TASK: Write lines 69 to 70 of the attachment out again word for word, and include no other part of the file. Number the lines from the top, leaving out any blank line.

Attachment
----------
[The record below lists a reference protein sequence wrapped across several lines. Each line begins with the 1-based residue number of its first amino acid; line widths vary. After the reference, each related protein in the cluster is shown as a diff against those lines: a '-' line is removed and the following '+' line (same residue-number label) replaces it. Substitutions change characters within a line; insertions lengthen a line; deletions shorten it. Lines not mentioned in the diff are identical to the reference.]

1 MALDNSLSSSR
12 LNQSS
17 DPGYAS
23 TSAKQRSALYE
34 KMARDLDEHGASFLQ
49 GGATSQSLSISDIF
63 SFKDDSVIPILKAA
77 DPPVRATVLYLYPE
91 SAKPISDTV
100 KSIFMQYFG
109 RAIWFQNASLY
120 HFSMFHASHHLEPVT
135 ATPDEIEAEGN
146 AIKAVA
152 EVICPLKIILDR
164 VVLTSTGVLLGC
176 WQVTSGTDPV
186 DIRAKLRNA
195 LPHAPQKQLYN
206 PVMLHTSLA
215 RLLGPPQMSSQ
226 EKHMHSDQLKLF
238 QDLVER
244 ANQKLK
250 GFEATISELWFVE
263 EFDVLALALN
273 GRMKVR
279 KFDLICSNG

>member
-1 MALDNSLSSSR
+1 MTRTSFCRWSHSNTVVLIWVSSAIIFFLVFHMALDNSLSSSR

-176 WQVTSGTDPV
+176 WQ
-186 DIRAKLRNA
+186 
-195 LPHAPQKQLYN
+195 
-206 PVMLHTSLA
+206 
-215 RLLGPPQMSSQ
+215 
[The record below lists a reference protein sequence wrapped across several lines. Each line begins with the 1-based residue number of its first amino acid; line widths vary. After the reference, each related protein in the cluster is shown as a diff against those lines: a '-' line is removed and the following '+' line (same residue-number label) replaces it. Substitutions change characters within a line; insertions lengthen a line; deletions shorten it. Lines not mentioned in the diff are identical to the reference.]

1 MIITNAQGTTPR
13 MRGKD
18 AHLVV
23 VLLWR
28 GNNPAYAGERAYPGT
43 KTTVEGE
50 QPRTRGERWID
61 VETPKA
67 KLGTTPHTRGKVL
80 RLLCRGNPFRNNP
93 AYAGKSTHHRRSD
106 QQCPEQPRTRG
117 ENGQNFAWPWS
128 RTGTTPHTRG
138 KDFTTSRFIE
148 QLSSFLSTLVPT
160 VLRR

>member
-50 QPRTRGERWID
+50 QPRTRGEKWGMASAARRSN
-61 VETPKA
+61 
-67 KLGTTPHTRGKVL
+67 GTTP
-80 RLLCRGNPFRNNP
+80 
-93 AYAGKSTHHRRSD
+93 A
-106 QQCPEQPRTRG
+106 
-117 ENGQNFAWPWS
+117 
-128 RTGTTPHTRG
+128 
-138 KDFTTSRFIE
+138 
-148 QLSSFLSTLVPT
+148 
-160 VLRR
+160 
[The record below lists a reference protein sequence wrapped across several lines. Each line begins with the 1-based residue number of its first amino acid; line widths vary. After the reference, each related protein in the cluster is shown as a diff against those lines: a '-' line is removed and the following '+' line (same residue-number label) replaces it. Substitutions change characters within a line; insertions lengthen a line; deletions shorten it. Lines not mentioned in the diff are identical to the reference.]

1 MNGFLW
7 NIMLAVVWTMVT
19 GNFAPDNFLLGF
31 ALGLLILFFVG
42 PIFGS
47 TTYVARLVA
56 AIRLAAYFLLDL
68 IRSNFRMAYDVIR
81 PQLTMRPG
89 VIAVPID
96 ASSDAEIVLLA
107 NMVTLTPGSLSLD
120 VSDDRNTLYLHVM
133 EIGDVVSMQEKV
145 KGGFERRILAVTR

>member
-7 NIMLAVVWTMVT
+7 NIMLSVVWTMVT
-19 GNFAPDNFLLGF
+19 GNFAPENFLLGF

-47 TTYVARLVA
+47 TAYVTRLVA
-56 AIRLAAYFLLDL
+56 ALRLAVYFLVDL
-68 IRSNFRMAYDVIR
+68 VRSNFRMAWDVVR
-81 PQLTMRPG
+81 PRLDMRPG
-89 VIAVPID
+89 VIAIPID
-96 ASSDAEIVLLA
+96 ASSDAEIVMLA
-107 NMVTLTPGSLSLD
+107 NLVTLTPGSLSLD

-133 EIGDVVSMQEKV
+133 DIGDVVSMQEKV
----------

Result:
+80 
-93 AYAGKSTHHRRSD